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Fetal Distress: Failure to Recognize and Treat the Signs and Symptoms May Be Medical Malpractice

Victor Lewin - Thursday, December 19, 2013

Pregnancy is an exciting time for prospective parents. Fortunately, most children in Nova Scotia, New Brunswick and Prince Edward Island are born healthy. We are fortunate to have excellent medical facilities in these Provinces, with many skilled and caring doctors and nurses. Unfortunately, medical errors do still happen. Most people would be surprised to know how often. One of the most common medical error mistakes the medical malpractice lawyers at Wagners see relates to a failure to appropriately treat signs of fetal distress.

The term fetal distress refers to the presence of signs in a pregnant woman that suggest that the fetus may be unwell. Fetal distress can occur during labour and delivery, or it can occur before labour has commenced. Fetal distress means that the baby is in jeopardy. Because of this, if it is not caught and treated in a timely fashion, tragic longterm health consequences can result. Children born with cerebral palsy would often have shown signs of fetal distress in utero that went untreated.

There are numerous symptoms and signs that doctors, nurses, midwives and new parents should be on the lookout for during pregnancy.

Cramps, bleeding or spotting may be a sign of placental abruption, which can result in your baby not receiving enough oxygen. It should be reported to a doctor immediately.

Decreased movement felt by a mother is a sign of fetal distress. Pregnant mothers will notice their babies moving and kicking frequently. Some recommend that they spend some time each day counting their baby's kicks. If a marked decline in movement is noted, doctors should be advised immediately. Keep in mind, however, that as babies bear the end of the pregnancy, they will have less room to move around and its movements may weaken or decrease in frequency as a result.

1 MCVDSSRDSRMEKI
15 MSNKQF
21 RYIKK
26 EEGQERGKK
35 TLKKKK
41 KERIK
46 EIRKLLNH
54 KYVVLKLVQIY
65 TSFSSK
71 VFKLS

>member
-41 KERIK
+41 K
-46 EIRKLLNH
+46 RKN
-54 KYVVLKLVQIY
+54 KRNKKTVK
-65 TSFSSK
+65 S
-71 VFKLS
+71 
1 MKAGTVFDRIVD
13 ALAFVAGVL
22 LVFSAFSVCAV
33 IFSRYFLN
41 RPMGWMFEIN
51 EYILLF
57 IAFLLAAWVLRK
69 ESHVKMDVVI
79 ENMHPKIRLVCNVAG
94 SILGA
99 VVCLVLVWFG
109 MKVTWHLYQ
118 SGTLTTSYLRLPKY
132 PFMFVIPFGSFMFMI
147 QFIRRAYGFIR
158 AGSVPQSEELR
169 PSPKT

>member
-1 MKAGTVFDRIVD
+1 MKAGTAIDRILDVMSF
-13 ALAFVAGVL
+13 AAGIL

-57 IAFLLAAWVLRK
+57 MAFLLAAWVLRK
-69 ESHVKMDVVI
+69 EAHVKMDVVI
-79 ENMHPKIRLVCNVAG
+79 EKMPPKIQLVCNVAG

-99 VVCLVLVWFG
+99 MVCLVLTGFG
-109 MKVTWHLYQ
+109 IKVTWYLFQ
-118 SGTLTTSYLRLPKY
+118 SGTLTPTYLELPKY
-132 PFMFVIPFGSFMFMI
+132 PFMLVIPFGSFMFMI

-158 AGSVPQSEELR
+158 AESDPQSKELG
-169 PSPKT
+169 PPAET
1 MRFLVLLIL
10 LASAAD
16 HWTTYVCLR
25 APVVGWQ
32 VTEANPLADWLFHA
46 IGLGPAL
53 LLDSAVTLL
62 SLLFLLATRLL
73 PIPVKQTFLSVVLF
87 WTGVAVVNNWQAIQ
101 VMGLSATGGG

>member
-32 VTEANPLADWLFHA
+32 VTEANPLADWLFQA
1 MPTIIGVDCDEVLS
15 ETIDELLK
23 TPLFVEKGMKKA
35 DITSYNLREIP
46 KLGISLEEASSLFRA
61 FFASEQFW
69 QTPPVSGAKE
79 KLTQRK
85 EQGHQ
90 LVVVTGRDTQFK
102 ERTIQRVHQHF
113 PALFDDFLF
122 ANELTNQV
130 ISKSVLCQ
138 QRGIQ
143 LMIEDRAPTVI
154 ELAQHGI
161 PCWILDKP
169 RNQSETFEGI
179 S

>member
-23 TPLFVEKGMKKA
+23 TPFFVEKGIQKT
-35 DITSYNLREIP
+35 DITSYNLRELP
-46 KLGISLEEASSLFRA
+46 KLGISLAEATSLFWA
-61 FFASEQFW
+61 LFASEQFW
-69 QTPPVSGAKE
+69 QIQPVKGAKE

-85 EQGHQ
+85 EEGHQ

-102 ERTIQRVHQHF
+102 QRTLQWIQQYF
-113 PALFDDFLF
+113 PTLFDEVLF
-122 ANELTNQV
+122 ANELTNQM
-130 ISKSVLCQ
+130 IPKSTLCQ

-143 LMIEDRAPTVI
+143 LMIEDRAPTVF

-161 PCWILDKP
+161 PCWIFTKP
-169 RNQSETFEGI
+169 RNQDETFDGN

While there is no correct amount of weight to gain during pregnancy, gaining too little or too much weight may be a sign of fetal distress. A baby that is not growing may not be receiving the nutrients it needs. A baby that grows too big may be an indication that the mother is suffering from gestational diabetes. Prudent doctors and nurses will carefully monitor a mother's weight gain over the course of her pregnancy.

Similarly, doctors should be monitoring a mother's blood pressure regularly. High blood-pressure during your pregnancy may indicate a condition called preeclampsia, which can cause fetal distress. If the water breaks early, this may indicate that the fetus is in distress. Any time before 37 weeks of gestation is considered early and your baby may require help breathing if he or she is born before this time.

Doctors and nurses are also trained to monitor a fetal heart rate directly through cardiotocography. This will give a fairly accurate picture of the baby's general health. The baby is considered to be in fetal distress where the following non-reassuring patterns are seen on cardiotocography:

  • increased or decreased fetal heart rate (tachycardia and bradycardia), especially during and after a contraction
  • decreased variability in the fetal heart rate
  • late decelerations

Fetal distress is also sometimes measured through biochemical signs, assessed by collecting a small sample of baby's blood from a scalp prick through the open cervix in labor. This can show fetal metabolic acidosis and/or elevated fetal blood lactate levels (from fetal scalp blood testing) indicating the baby has something called lactic acidosis.

Your doctors and nurses have a legal duty and are responsible for monitoring you and your fetus for signs and symptoms of fetal distress. Failing to do so appropriately can have tragic, longterm effects on a baby's wellbeing. If you are concerned that your healthcare professional failed in this responsibility, contact a medical malpractice lawyer today.

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